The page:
junctions one to four were never built
Mary lit the candle and breathed in its scent. Then she looked out of the window and there it was: the graceful curve of a motorway, arcing up over the rooftops like a gleaming, futuristic monorail. A motorway that wasn’t there. She remembered the planner’s diagrams, the consultation documents everyone had responded to with a resounding no. Not Mary. Mary wanted it. She wanted its speed, its urgency. The motorway’s route was burned deep into the topography of Mary’s mind. This section of motorway existed for her. She imagined the tramps that hung about under its flyovers, the kids that graffitied its giant posts and bridges.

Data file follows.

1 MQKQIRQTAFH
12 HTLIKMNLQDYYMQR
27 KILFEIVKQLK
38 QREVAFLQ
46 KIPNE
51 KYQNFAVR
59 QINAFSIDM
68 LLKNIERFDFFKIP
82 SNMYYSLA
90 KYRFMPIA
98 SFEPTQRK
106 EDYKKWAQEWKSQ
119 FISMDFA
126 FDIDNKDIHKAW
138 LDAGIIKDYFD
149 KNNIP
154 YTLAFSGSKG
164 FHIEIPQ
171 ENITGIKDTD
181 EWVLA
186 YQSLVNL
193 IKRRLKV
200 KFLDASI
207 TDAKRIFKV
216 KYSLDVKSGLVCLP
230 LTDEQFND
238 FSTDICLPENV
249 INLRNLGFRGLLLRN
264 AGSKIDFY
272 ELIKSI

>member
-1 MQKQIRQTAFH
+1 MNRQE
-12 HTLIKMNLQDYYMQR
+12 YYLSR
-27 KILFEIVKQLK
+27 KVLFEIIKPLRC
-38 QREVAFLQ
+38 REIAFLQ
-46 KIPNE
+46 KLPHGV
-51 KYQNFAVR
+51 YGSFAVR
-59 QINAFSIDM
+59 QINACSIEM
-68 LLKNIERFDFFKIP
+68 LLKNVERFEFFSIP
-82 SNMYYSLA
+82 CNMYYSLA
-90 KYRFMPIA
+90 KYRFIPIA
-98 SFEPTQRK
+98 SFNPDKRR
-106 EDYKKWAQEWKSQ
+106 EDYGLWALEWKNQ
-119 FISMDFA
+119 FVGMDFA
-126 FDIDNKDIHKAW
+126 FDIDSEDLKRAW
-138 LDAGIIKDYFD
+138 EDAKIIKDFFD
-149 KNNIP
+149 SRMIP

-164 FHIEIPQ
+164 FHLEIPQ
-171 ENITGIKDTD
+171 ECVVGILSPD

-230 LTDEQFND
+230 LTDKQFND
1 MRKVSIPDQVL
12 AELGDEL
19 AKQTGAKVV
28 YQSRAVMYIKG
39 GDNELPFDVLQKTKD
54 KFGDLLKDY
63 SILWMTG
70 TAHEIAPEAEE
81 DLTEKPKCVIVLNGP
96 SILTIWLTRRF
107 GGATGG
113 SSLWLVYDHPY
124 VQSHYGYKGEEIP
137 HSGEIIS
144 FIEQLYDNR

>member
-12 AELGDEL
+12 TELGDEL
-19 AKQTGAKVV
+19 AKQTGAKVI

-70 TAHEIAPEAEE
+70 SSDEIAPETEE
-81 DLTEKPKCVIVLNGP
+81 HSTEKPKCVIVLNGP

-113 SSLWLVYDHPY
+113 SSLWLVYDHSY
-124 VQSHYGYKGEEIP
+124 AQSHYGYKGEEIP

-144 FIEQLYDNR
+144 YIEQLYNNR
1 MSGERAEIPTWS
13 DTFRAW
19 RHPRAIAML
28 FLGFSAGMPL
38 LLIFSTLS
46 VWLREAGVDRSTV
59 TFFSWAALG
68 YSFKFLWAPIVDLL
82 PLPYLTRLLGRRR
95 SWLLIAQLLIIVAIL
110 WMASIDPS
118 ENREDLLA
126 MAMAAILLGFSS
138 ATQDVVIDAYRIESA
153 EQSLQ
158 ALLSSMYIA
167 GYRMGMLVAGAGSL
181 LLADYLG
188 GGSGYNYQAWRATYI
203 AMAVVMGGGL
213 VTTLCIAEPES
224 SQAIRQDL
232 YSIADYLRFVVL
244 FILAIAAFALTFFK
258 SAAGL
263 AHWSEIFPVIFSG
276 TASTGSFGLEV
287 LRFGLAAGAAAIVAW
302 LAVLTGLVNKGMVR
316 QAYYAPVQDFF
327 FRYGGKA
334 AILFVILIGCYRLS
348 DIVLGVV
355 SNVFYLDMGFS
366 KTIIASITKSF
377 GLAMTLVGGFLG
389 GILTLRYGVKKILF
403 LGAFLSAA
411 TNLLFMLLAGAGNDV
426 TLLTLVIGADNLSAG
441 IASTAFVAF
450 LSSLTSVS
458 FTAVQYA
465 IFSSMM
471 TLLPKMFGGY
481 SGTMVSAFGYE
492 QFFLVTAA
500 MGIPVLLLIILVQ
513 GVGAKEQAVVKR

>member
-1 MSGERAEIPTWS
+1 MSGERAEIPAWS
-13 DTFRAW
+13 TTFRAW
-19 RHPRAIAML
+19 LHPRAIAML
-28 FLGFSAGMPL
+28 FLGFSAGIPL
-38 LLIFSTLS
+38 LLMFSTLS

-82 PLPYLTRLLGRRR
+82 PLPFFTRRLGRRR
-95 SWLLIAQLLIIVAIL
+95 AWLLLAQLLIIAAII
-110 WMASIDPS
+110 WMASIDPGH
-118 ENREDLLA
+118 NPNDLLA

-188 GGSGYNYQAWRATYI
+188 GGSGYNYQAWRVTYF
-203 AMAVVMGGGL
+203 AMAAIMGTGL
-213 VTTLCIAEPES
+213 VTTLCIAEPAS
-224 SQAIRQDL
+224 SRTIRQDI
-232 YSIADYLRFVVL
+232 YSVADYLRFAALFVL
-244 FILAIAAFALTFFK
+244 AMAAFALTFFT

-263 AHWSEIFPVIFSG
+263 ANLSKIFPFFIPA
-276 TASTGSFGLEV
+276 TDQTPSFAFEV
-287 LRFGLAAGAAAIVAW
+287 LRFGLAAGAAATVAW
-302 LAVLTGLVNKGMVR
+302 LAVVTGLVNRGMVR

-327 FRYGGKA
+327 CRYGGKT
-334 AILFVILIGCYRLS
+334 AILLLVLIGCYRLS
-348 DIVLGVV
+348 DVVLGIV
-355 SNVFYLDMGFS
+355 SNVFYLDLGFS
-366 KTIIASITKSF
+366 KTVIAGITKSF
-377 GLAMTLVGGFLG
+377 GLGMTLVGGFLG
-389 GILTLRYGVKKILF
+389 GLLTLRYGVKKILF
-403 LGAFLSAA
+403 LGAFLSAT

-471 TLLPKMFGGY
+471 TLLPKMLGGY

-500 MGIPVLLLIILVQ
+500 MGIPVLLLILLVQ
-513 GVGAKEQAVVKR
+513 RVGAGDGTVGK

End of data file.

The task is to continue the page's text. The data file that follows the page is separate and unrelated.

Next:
Peacocks put out a product recall on the candles. They had been alerted to the effects by a woman in Warrington who had lit one and immediately seen a huge factory at the bottom of her garden, a factory she knew had never been built. But Mary didn’t want to take her candles back. She lit one every night and every night she breathed its scent and every night she saw the motorway again. Outside her door was junction three. If she concentrated, she could hear the hiss of tires as a river of invisible metal ran towards the docks. Something bricked up inside her had been released.